Sam Mendes’ post-Donmar Warehouse production company is forging ahead after misfiring earlier this year with its inaugural stage project, the European premiere of David Lindsay-Abaire’s play Fuddy Meers, which closed after less than a month in the West End (See News, 7 Jun 2004).

Today, Scamp announced updates to its theatre slate, ranging from the mega new musical of Shrek, expected on Broadway in 2005 ahead of a hoped-for West End transfer, to a collection of one-act comedies, now embarked on a small-scale UK tour, in collaboration with physical theatre company Peepolykus.

Although Mendes himself was expected by many to assume direction of Shrek - The Musical (See The Goss, 15 Oct 2002), that job has now gone to American Jason Moore, whose production of Avenue Q won the 2004 Tony Award for Best Musical. The book for the new piece – based on the Oscar-winning 2001 animated film about a lonely green ogre who finds happiness with the help of a wise-cracking donkey and a tough-talking princess, which spawned a hit sequel earlier this year - is being written by Fuddy Meers’ Lindsay-Abaire.

Shrek is produced by Mendes and Caro Newling, also formerly of the Donmar, for Scamp in tandem with DreamWorks Pictures, which produced the film version. The production was initiated by DreamWorks’ Jeffrey Katzenberg and Mendes when the studio made a first-look deal with Mendes in 2003. The musical marks DreamWorks’ first stage venture.

Commenting on the project, Mendes said: “I have loved working as a producer over the last ten years, but the musical of Shrek is certainly the most exciting and ambitious project I have been involved with. To have a book writer as witty and talented as David Lindsay-Abaire is a great gift, and I am particularly thrilled that the ship is being steered by someone as young and gifted as Jason Moore. I know that they and their chosen collaborators (who will be announced over the coming months) will come up with something that is intensely theatrical, yet retains all the warmth, imagination and comic invention of the movies.”

Presented in collaboration with Scamp, Peepolykus brings its new production of All in the Timing to south London’s Battersea Arts Centre this weekend (17 October 2004), as part of a six-week UK tour. The five one-act comedies, written by award-winning American writer David Ives, depict a world where chimps attempt to write Shakespeare, washing machines seduce men and Leon Trotsky can live out 16 versions of his last day. Scamp describes Peepolykus as “modern-day Marx Brothers” with an “inimitable style of comic clowning”.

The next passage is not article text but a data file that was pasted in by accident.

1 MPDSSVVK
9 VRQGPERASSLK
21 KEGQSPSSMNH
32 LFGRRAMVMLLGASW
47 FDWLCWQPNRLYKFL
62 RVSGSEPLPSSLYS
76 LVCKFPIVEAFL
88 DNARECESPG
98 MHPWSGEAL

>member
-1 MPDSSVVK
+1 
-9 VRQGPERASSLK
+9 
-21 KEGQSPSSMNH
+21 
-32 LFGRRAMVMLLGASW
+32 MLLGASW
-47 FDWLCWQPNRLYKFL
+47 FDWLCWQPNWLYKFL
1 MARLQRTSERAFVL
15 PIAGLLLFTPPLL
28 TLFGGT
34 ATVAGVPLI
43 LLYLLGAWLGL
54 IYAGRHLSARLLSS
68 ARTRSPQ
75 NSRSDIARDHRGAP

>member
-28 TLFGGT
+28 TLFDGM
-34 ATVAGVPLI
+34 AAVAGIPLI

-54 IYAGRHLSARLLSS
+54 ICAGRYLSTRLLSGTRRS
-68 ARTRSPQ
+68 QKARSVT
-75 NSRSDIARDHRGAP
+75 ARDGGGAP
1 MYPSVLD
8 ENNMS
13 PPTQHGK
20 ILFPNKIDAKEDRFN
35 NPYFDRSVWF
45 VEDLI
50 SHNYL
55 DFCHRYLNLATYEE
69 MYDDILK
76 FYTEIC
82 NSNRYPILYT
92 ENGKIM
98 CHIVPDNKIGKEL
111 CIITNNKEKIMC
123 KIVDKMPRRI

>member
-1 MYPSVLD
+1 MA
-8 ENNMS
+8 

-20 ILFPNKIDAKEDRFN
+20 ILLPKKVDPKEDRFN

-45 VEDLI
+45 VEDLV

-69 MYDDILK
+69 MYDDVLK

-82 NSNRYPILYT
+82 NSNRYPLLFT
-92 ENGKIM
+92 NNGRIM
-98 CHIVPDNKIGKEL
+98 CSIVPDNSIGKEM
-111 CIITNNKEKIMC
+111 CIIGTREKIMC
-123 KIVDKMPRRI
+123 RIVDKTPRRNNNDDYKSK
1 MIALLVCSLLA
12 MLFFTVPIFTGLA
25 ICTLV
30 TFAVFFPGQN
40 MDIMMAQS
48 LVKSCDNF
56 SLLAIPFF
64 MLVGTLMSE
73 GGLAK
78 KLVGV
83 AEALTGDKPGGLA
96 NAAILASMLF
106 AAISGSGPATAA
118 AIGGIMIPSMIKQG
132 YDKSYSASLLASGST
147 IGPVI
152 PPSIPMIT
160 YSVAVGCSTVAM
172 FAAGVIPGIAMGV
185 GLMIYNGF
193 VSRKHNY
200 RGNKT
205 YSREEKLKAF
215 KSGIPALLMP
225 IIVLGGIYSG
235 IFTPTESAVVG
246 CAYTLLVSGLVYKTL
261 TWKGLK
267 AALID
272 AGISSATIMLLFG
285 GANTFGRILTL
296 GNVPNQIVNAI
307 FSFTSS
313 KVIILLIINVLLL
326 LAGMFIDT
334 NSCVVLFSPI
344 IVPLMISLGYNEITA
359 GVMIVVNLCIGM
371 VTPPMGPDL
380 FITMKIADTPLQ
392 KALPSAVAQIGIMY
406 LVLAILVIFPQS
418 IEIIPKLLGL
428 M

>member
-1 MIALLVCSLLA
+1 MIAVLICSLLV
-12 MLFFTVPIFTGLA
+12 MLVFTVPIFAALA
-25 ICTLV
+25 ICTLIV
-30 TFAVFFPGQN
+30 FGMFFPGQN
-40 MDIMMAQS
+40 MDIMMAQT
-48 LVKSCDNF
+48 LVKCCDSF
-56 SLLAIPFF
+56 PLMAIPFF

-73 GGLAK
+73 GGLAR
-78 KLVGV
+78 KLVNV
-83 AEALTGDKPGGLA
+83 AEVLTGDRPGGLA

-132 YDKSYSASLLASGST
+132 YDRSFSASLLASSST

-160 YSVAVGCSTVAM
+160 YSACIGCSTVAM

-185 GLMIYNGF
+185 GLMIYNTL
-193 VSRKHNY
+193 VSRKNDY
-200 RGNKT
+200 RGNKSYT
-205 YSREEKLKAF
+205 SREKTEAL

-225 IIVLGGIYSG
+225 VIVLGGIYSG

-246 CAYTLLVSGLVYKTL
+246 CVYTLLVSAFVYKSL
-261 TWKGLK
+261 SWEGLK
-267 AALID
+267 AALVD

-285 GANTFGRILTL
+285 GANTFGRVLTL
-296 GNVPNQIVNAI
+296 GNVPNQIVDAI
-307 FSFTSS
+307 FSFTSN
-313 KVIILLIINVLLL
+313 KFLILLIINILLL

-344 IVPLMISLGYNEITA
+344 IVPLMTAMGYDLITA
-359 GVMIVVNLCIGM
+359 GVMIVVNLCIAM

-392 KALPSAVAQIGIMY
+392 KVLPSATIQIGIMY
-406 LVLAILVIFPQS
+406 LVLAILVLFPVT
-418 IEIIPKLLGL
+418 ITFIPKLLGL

Next month, Scamp, in association with Hampstead Theatre, present the European premiere of Nilo Cruz’s Broadway play Anna in the Tropics, which won the 2003 Pulitzer Prize (See News, 24 Sep 2004). It runs at Hampstead from 30 November 2004 to 8 January 2005 (previews from 25 November). Full casting has now been confirmed for Indhu Rubasingham’s new production. Joining Diana Quick and Joseph Mydell in the high-profile company will be Rachael Stirling, Enzo Cilenti and Peter Polycarpou as well as Lorraine Burroughs and Eric Loren.

Anna in the Tropics is a lyrical play of passion, pride and desire set in the 1920s in a family-run cigar factory in Tampa, Florida – the heart of Cuban America. Keeping up with tradition, a man known as a ‘lector’ is hired to read aloud to the workers. His chosen book is Anna Karenina. The intrigues of Tolstoy’s classic novel unleash emotions that, with the heat of the tropics and the allure of the American dream, create a volatile mix.

Also gearing up for UK production, tipped for early 2005, is the newly commissioned version of JP Miller's play Days of Wine and Roses, written by award-winning Irish playwright Owen McCafferty. Peter Gill, who directed McCafferty’s Scenes from the Big Picture at the National last year, has now been attached as director. Miller's portrait of a couple's alcohol addiction was made into the 1962 film of the same name, starring Jack Lemmon and Lee Remick.

Other works in the Scamp pipeline include (See News, 13 Feb 2004):

  • The first major London revival of Pravda, Howard Brenton and David Hare's award-winning 1985 excoriation of Fleet Street, which is expected to be directed by Edward Hall, whose productions of David Mamet’s Edmond, starring Kenneth Branagh, and Propeller’s A Midsummer Night's Dream won several Theatregoers’ Choice Awards this year.

  • Nick Whitby’s stage adaptation of the 1942 Ernst Lubitsch film To Be or Not to Be, the classic comedy of a ramshackle theatrical troupe who manage to outwit a group of Nazis by playing the roles of, and for, their lives. Whitby’s World War I tank drama To the Green Fields Beyond was directed by Mendes at the Donmar in 2000.

  • A newly commissioned play by Heidi Thomas, who wrote the screenplays for the recent TV adaptation of Madame Bovary and the film I Capture the Castle. The new play chronicles the Russian royal family's last three months of captivity before their brutal assassination.

  • A new staging of Shakespeare’s Macbeth directed by Katie Mitchell, whose recent productions include Iphigenia at Aulis, Three Sisters and Ivanov at the National, and coming soon to the Royal Court, the premiere of Kevin Elyot’s Forty Winks.

    Of Scamp’s ongoing film projects, also updated today, there are two with strong theatrical links. They are a screen version of Stephen Sondheim’s 1979 musical bloodbath about the demon barber of Fleet Street, Sweeney Todd, adapted by John Logan; and Tom Fool, a period thriller about the adventures of a 17th-century court jester, written by playwright and screenwriter Tim Firth (Neville’s Island, The Safari Party, Our House on stage, Calendar Girls, Preston Front on screen).

    - by Terri Paddock